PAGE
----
Hi, All! I'm not going to have much of a blog today because I'm working on NWFA commentary on the new EPA regulations.

The key issue under discussion now is the requirement for third-party certification of downstream producers. Currently under CARB (and soon under the EPA), companies producing plywood and particleboard and MDF/HDF need to be independently certified that their production's formaldehyde emissions remain under specified levels. At debate now is if engineered flooring will basically face a double certification burden-if companies producing engineered flooring will have to buy certified cores and then re-certify their own production.

One option being considered in response to that is setting a fixed emissions limit for all laminated products and then having companies self-certify that their product meets that level. They'll have to take appropriate steps to ensure that's true, and there will be penalties if they are found out of compliance.

A particular challenge is the issue of how to handle three-layer production. CARB originally excluded lumber core from the covered construction categories. The EPA has stated that they feel they are mandated by how Congress wrote the legislation to include lumber core. (Because the EPA is adding it, CARB is considering following suit.) If so, depending on how the final regulations come down, engineered flooring manufacturers using plywood or HDF will have to buy certified cores and will self-certify that their final product meets a specified emissions level. However, those producing any type of layered lumber core product will have to go through the costly certification process directly. There doesn't seem to be much of a way around this, although it makes no logical sense in the real world. (It came from Congress-should I really be expecting logic?)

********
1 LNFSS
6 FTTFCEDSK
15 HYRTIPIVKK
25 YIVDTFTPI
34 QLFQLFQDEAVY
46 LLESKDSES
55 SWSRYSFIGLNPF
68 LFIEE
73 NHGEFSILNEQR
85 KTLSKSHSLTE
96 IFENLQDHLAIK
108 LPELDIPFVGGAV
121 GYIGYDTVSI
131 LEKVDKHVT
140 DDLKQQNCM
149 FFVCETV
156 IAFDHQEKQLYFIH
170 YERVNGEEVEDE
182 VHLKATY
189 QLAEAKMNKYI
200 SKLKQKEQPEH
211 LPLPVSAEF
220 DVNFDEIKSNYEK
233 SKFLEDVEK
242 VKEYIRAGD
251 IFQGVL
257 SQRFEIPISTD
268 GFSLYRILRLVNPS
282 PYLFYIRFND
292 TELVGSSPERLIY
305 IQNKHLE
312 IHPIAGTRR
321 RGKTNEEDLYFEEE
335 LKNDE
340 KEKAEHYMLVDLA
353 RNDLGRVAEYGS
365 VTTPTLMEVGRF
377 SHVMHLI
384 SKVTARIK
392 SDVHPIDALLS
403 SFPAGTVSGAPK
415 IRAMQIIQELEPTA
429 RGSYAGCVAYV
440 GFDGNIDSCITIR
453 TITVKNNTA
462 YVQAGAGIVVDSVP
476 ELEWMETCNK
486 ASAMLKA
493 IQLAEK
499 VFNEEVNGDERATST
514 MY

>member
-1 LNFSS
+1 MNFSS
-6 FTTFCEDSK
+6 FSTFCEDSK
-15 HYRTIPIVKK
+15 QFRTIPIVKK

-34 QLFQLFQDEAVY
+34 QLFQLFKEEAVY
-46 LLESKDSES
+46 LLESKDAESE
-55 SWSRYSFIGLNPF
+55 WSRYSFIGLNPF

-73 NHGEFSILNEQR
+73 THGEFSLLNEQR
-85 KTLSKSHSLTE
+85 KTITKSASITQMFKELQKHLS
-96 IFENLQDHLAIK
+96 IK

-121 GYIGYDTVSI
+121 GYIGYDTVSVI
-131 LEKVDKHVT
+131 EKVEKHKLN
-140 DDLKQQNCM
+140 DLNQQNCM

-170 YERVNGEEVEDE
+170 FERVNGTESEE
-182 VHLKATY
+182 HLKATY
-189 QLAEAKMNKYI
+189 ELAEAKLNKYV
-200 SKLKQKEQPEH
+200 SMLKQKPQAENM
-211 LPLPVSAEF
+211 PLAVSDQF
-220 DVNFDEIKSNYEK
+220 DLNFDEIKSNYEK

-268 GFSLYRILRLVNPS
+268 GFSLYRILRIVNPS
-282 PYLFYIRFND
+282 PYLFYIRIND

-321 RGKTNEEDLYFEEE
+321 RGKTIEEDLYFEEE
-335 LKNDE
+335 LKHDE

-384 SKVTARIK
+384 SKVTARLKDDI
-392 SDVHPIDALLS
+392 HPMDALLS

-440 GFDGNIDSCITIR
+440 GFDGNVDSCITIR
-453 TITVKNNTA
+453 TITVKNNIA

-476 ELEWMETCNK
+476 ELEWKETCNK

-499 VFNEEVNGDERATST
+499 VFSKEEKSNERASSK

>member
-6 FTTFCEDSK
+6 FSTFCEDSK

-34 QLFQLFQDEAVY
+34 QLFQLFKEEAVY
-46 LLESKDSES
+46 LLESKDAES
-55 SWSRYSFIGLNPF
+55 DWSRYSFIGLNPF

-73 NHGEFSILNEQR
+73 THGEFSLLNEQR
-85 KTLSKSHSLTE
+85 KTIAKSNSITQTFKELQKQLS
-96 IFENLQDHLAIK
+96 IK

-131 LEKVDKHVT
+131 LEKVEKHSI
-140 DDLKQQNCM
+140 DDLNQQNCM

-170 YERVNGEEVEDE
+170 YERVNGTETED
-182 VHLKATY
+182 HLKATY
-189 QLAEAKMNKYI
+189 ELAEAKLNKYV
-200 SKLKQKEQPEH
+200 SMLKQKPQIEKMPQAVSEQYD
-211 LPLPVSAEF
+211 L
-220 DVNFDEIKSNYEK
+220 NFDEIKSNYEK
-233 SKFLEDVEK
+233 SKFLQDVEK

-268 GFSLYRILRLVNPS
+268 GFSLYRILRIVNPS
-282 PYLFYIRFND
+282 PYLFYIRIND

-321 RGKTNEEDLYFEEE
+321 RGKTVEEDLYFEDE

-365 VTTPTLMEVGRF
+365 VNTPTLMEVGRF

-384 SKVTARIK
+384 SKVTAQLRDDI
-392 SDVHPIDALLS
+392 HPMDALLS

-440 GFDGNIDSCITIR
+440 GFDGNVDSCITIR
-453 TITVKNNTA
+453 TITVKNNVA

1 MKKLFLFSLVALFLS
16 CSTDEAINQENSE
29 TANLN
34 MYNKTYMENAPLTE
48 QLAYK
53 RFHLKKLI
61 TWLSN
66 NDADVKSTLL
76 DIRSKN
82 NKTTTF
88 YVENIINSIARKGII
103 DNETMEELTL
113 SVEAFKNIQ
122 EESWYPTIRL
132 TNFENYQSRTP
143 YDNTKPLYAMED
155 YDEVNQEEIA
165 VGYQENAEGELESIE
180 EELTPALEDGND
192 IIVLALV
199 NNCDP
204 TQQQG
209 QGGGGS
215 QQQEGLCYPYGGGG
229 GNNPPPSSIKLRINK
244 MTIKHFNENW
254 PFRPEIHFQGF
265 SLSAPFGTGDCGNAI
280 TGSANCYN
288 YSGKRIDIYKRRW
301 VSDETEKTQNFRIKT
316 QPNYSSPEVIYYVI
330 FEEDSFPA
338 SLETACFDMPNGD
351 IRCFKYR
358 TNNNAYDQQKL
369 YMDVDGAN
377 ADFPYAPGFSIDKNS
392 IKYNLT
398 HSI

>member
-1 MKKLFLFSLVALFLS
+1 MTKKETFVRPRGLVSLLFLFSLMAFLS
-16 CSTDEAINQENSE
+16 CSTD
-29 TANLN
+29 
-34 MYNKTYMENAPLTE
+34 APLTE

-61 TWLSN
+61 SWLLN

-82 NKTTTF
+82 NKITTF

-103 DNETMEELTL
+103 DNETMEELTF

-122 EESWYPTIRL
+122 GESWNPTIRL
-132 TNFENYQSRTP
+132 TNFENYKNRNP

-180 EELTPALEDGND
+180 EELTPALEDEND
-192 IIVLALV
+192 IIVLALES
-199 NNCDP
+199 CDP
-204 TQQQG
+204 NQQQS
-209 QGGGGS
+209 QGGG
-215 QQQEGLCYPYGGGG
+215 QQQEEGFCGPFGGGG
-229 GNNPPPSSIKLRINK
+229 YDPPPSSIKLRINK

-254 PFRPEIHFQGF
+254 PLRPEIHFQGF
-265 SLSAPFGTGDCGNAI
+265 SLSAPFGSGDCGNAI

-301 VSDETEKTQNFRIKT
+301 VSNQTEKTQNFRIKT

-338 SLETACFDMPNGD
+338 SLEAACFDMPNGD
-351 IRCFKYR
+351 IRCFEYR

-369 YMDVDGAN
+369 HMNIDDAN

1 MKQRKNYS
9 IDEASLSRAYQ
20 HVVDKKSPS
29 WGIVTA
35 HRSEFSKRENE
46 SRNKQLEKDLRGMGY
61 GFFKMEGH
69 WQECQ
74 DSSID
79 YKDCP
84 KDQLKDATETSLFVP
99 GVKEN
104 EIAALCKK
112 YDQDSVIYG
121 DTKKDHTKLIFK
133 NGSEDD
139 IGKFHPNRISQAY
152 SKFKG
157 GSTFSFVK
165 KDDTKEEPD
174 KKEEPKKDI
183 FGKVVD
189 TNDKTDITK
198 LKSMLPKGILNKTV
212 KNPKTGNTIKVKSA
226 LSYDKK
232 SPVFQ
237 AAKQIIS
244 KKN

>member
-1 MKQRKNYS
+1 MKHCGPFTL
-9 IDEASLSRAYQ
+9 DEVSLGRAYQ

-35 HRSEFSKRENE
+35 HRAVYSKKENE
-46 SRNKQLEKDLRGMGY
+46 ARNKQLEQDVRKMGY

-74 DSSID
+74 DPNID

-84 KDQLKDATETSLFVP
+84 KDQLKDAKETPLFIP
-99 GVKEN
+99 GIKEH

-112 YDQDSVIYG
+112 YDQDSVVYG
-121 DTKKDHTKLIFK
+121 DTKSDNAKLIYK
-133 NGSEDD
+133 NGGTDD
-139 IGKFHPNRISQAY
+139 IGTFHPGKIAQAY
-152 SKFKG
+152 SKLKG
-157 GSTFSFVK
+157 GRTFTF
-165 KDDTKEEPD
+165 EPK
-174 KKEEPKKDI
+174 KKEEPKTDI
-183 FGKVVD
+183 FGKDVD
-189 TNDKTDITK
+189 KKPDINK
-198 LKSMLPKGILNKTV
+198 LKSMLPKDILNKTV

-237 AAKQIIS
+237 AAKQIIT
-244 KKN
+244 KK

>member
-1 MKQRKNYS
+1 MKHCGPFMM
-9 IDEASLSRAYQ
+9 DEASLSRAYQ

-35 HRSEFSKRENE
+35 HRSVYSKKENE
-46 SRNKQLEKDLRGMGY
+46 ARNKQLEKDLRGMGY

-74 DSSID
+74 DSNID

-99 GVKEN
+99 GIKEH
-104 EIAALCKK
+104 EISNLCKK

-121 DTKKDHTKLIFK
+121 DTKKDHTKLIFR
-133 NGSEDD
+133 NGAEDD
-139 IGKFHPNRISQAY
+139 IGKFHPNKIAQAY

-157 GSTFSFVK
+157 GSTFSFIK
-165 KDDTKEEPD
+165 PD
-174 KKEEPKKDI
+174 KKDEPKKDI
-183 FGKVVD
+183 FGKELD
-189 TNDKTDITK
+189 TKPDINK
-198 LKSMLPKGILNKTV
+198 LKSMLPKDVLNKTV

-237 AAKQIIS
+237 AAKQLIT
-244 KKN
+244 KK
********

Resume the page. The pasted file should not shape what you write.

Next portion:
This means a whole new group of companies that have never gone through CARB will be expected to suddenly figure out the certification system-build testing chambers, write manuals, etc. I hope we're given enough time.

There are plenty of other issues to comment on-ensuring confidentiality, protecting the small manufacturers, determining exactly what testing protocols are used and then there is plenty to cover on the label question!-but for the wood flooring industry, this lumber core twist is a big challenge, and I'm not sure how it's going to get resolved.

I would encourage everyone to go and post a short statement along the lines of:

I would like to encourage the EPA to:

  1. Exclude laminators and fabricators from the TPC certification system.
  2. To develop a de minimis level that would reduce the regulatory burden on small businesses producing custom flooring.
  3. Continue the exclusion of lumber core engineered flooring from the TPC certification system by defining it as a finished laminated product rather than as hardwood plywood. If the product is included, ensure sufficient time for these newly included manufacturers to join the system.
  4. Have a simplified label to reduce market confusion and to reduce labeling burdens on retailers and distributors.
  5. Ensure long-term mutual recognition between CARB/EPA for accreditation, testing, and record keeping/reporting.
  6. Protect confidential business information for all companies in the supply chain.
Comment now, please-they need to hear from you! Feel free to cut and paste!

OK, while you do that, I'll get back to typing…

Elizabeth Baldwin has over 20 years of international wood sourcing experience. Very widely traveled, her résumé's "Special Skills" section includes "the ability to eat anything from raw horse to deep-fried scorpion." She serves as Metropolitan Hardwood Flooring's (metrofloors.com) ECO (Environmental Compliance Officer) and deals daily with the "green alphabet soup" of today's industry: FSC, CARB, LEED, and much more. She blogs for Hardwood Floors on all things green (and, as she says, " 'grey' and 'blue' and almost every color except 'black and white.' Nothing in this world is black and white, particularly not 'green issues.'")